The budget battle arising in Washington will paint a dramatic contrast between the two major parties. House Budget Committee Chairman Paul Ryan’s budget for fiscal year 2012 is not even due out until April. But the House GOP has approved cuts that total $100 billion for fiscal year 2011 as compared to President Obama’s 2011 budget request, which was their campaign promise in 2010. In federal budget years, fiscal year 2011 started on October 1, 2010, before the House GOP even took office in January.
Confusion arises because last year’s Democrat-controlled Congress did not even pass a budget. The government has been operating so far this year on a continuing resolution (CR) that was adopted last December to fund the government through March 4. The $61 billion in cuts the media has reported the GOP House as approving and sending to the Senate is by comparison to a baseline for the rest of this fiscal year under that continuing resolution (CR).
Because the Democratic-controlled Senate was not prepared to act in time to extend funding for the government past March 4, to avoid a government shutdown the House GOP approved a 2 week extension of the CR that implemented $4 billion of that $61 billion in cuts. Senate Democrats agreed to that, which only keeps the government funded through March 18.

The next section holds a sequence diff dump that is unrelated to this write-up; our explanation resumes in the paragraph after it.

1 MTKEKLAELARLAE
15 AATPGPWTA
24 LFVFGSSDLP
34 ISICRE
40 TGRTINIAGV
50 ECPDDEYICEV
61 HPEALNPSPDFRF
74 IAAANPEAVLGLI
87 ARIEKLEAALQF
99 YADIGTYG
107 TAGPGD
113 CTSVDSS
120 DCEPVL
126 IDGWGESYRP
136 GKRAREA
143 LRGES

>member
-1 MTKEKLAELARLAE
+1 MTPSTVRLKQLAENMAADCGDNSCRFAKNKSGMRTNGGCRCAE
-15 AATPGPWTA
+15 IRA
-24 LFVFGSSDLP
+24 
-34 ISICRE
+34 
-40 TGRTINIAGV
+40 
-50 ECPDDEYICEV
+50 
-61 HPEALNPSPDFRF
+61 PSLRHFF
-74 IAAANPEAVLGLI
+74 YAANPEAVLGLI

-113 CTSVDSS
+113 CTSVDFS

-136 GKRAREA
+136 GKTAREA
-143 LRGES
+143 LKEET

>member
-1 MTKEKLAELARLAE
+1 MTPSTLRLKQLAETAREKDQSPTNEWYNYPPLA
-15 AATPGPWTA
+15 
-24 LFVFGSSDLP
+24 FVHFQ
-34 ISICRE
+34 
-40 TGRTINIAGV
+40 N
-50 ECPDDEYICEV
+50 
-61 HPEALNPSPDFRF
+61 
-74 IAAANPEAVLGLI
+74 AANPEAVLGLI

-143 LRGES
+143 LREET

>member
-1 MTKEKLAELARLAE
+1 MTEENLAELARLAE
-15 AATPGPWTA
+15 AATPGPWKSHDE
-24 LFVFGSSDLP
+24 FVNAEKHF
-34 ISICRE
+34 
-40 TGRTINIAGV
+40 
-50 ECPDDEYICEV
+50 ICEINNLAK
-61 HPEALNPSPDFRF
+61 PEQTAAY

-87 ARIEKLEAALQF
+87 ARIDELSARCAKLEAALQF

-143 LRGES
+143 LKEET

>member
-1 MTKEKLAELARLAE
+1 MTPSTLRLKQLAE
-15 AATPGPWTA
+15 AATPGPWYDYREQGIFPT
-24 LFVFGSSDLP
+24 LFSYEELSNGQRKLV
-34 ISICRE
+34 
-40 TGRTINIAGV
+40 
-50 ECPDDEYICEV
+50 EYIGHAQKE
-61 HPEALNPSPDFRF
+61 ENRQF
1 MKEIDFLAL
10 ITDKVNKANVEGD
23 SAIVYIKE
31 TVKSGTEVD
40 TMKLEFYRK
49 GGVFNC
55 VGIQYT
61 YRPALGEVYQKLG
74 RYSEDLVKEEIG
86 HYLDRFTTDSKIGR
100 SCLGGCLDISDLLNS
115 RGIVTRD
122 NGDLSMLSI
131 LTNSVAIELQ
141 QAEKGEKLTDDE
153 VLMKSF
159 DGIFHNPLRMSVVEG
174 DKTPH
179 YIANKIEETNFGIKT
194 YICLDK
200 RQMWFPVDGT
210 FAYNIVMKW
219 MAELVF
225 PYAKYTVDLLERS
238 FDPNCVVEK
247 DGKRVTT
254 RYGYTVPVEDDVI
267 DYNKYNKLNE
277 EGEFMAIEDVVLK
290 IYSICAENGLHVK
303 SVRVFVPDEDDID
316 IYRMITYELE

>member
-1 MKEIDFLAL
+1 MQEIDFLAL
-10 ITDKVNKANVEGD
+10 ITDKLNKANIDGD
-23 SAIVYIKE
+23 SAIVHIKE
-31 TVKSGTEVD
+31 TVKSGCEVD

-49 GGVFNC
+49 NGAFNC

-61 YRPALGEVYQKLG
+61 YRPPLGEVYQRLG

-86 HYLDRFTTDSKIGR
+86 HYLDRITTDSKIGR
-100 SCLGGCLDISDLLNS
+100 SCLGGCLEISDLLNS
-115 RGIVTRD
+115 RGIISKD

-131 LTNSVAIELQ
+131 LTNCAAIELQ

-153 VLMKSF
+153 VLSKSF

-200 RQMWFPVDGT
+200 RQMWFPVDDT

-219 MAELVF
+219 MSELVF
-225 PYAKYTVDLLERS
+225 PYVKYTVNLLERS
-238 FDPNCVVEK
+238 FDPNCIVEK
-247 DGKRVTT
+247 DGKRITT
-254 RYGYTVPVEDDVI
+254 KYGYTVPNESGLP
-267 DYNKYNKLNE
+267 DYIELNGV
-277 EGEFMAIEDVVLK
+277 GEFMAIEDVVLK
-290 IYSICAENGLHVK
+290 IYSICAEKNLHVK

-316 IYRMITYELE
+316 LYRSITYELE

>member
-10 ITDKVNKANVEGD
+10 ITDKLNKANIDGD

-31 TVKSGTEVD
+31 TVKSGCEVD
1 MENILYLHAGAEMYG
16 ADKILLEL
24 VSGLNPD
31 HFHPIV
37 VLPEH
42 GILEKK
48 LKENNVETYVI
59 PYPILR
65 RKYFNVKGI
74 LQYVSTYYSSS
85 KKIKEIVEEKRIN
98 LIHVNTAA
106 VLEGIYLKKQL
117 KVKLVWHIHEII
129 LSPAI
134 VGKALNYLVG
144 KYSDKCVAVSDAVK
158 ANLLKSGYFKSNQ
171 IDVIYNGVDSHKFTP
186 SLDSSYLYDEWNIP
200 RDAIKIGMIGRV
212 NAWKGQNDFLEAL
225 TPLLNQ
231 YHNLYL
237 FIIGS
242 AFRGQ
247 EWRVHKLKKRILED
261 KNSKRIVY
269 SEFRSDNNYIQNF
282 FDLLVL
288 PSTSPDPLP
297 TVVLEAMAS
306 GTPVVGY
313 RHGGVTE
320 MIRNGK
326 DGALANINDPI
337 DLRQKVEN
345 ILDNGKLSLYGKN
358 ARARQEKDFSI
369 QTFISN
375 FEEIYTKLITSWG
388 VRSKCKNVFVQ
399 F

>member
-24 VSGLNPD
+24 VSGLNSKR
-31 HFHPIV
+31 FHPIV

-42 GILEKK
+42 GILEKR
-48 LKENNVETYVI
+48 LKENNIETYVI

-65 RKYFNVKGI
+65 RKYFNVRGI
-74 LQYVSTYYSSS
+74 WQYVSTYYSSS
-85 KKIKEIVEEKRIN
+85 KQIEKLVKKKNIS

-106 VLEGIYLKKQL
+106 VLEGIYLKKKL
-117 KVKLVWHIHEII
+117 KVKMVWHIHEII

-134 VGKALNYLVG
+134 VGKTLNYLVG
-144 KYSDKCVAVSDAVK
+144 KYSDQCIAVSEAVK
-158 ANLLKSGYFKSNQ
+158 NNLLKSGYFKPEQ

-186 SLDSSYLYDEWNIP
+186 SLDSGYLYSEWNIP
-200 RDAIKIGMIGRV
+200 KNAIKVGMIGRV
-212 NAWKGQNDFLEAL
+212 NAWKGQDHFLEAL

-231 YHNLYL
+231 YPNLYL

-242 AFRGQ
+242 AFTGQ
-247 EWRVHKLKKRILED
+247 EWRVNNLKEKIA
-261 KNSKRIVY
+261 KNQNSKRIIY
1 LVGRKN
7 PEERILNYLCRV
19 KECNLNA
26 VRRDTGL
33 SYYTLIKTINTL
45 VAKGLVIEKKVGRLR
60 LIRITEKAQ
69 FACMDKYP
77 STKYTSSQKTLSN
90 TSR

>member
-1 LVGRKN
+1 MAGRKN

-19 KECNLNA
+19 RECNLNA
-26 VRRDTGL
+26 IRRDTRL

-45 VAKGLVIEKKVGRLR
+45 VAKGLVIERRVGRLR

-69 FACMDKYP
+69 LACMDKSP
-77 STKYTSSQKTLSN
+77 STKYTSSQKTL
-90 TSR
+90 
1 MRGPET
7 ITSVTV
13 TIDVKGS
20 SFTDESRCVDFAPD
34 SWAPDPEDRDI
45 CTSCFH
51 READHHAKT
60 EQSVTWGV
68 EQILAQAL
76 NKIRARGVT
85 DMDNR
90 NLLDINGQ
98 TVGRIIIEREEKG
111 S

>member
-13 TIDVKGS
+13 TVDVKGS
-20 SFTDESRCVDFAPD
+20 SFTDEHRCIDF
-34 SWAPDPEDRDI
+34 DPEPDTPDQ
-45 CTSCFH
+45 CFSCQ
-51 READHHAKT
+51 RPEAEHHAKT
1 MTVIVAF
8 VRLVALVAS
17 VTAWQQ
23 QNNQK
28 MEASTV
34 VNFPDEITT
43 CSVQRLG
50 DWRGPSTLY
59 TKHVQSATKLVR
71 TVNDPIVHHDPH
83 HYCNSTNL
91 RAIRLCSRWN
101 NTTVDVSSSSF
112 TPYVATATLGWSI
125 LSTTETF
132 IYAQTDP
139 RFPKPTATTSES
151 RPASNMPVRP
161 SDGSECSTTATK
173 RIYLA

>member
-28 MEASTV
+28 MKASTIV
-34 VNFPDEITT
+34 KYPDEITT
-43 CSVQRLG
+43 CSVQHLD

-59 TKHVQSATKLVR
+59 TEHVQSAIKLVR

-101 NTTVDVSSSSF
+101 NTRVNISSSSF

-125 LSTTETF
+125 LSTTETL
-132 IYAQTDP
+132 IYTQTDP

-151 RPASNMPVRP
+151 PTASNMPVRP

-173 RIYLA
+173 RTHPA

But the Democrats have drawn the line at agreeing to only $6.5 billion more in cuts for the rest of this fiscal year (until September 30), for a total of $10.5 billion in cuts for fiscal year 2011. The Senate’s second ranking Democrat, Dick Durbin from Illinois, proclaimed on Fox News Sunday a week ago that this $10 billion in cuts for 2011 was the absolute limit. If those wild-eyed Republicans were allowed to cut any more, Durbin claimed, the fragile economic recovery would be stalled, and America would lose the critical federal spending President Obama and the Democrats believe is essential to maintaining America’s competitiveness with China.
Rep. Chris Van Hollen (D-MD), ranking Democrat on the House Budget Committee, predicted on CBS’s Face the Nation on February 20 that implementing the GOP’s full $100 billion spending cut for fiscal year 2011 would cause a loss of 800,000 jobs. Senator Chuck Schumer (D-NY) claimed the GOP spending cuts would risk a double dip recession.
For a little context, President Obama’s own budget projects the federal deficit for fiscal year 2011 at $1.645 trillion, or $1,645 billion, with total federal spending at $3.819 trillion, or $3,819 billion. The Democrats’ position is that it would be radical and extreme, imperiling the lives of women and children, with nearly a million jobs lost, while further risking a double dip recession, if more than $10 billion out of that $3,819 billion in spending were cut, and the deficit of $1,645 billion were reduced to less than $1,635 billion.
And this is before we even get to the main event, which is the full budget for the new 2012 fiscal year. President Obama’s budget for that year opens the bidding with a net spending cut of $6 billion, compared to total federal spending he proposes for next year of $3,729 billion, leaving a federal deficit he projects for that year of $1,101 billion.
Which raises a question for Messers Durbin, Van Hollen, Schumer and Obama: how stupid do you think we are? Can you possibly expect us to believe that cutting more than one-fourth of one percent out of a record multitrillion dollar budget is a radical, extreme measure that would yank food out of the mouths of children, deny women essential health care, and crash the economy?